“We live in a democracy … we should use that to make our voice heard”
Big Brother Watch’s sphere of concern stretches far beyond holding the government to account, and, as Samson is keen to point out, “an awful lot of what the government does is very good and very helpful and we’re just trying to strike a balance”. At present, the consensus amongst both public and private organisations is that “because data is out there, it’s there for the taking”. As Samson notes, “we’re very careful as to who we tell things in real life, or in ‘analogue world’” but this doesn’t translate to our online behaviour. “Frankly, Google knows what we’re thinking better than we do.”
We’ve got to learn to ask ourselves the right questions online, Samson says, in the same way we ask ourselves if we’ve locked the front door before we leave the house. “Nobody is going to look after us, we can only look after ourselves. Companies aren’t going to look out for us because they’ve got their own agenda. Government will look out for us in terms of protecting our safety but the ways they go about that might actually create more concerns.”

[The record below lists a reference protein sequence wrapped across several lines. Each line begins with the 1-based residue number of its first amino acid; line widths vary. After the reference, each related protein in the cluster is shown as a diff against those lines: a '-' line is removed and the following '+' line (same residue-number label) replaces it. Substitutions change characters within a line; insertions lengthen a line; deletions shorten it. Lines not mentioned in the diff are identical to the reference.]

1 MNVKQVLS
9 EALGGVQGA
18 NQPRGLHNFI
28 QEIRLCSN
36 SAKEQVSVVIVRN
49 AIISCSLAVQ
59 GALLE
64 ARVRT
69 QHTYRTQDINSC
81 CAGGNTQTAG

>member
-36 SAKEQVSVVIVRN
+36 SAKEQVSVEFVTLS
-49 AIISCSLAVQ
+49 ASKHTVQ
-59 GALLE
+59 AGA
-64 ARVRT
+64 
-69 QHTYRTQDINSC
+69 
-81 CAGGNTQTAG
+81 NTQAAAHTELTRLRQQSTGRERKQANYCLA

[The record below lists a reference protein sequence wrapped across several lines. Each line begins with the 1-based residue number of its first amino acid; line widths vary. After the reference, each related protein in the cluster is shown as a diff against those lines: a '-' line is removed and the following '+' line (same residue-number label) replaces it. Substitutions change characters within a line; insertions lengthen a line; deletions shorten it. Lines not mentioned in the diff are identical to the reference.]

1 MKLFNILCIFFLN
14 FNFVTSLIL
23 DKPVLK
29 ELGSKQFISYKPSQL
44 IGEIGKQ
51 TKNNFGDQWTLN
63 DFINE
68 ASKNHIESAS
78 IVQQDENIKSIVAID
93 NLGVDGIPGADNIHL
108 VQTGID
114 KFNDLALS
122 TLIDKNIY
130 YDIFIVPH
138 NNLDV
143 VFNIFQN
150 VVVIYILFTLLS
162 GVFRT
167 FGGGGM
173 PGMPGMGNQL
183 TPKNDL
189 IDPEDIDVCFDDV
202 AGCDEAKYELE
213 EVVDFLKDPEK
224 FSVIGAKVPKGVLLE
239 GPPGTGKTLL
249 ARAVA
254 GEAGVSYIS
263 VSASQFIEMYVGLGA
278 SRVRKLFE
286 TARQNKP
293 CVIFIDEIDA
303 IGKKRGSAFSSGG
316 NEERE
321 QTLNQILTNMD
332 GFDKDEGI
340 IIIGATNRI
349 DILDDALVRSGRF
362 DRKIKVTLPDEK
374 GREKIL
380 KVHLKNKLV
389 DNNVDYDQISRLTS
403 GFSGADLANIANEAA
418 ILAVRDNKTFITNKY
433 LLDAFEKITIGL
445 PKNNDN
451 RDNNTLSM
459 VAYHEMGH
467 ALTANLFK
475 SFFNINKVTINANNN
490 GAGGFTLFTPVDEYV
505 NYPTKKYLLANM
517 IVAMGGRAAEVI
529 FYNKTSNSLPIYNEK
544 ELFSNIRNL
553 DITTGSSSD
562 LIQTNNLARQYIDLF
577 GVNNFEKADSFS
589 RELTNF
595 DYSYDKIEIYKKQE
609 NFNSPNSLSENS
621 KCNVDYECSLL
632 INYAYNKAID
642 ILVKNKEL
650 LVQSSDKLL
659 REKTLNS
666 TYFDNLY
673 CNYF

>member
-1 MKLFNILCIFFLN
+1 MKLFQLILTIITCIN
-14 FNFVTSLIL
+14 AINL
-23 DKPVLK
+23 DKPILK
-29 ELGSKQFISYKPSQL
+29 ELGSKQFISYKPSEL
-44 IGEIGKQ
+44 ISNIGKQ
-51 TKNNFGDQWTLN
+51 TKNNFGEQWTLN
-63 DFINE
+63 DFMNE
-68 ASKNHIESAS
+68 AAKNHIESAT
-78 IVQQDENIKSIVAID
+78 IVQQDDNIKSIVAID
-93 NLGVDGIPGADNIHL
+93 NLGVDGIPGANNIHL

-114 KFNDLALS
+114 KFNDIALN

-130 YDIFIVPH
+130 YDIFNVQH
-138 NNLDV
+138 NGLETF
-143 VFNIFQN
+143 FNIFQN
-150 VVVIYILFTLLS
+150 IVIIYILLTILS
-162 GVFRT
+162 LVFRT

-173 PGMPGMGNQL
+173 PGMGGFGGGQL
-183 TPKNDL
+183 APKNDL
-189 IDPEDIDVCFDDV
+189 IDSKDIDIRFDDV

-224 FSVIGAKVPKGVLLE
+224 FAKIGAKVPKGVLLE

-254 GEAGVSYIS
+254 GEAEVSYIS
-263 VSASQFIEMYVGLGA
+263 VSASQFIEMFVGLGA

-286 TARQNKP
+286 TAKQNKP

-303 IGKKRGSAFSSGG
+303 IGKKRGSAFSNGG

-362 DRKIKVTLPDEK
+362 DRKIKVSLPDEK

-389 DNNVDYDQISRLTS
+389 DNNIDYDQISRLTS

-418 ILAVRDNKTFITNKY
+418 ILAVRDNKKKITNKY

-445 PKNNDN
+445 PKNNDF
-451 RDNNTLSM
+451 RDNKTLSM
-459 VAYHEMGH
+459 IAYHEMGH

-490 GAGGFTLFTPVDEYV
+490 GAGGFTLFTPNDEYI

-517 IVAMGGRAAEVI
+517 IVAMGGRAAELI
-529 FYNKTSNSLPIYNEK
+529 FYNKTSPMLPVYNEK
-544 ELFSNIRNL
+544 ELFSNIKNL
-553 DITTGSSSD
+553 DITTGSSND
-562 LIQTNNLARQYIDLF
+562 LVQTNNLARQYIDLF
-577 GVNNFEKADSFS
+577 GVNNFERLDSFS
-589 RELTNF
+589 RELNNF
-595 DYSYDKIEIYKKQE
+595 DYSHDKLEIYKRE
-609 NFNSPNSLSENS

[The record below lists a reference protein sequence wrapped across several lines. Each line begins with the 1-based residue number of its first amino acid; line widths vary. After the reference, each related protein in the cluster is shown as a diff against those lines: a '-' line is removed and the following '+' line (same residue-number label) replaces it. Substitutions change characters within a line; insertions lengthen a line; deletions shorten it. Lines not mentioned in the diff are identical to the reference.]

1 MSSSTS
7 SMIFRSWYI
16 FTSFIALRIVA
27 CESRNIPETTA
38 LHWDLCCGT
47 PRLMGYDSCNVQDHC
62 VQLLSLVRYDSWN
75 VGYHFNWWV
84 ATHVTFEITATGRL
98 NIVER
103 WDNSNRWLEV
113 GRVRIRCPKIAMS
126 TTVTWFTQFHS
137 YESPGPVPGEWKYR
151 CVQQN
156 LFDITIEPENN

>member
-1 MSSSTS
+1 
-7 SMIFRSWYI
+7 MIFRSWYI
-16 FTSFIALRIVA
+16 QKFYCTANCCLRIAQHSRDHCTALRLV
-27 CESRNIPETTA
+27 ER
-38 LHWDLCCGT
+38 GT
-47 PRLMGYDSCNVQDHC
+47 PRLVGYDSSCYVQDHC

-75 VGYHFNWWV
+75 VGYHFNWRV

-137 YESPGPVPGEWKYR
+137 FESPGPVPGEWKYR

For more information and fact sheets on the Investigatory Power Bill, head to the Big Brother Watch website here.
Renate Samson will be speaking at the university on February 29th.